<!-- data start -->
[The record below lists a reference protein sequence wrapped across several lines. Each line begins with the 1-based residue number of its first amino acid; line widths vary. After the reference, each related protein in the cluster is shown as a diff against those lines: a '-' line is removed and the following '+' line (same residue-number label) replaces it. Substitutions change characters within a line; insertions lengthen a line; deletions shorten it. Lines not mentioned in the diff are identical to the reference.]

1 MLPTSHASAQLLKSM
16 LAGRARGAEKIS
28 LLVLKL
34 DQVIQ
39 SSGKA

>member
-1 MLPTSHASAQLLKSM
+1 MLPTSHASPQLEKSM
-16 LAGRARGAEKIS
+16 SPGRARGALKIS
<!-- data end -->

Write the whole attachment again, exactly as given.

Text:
[The record below lists a reference protein sequence wrapped across several lines. Each line begins with the 1-based residue number of its first amino acid; line widths vary. After the reference, each related protein in the cluster is shown as a diff against those lines: a '-' line is removed and the following '+' line (same residue-number label) replaces it. Substitutions change characters within a line; insertions lengthen a line; deletions shorten it. Lines not mentioned in the diff are identical to the reference.]

1 MLPTSHASAQLLKSM
16 LAGRARGAEKIS
28 LLVLKL
34 DQVIQ
39 SSGKA

>member
-1 MLPTSHASAQLLKSM
+1 MLPTSHASPQLEKSM
-16 LAGRARGAEKIS
+16 SPGRARGALKIS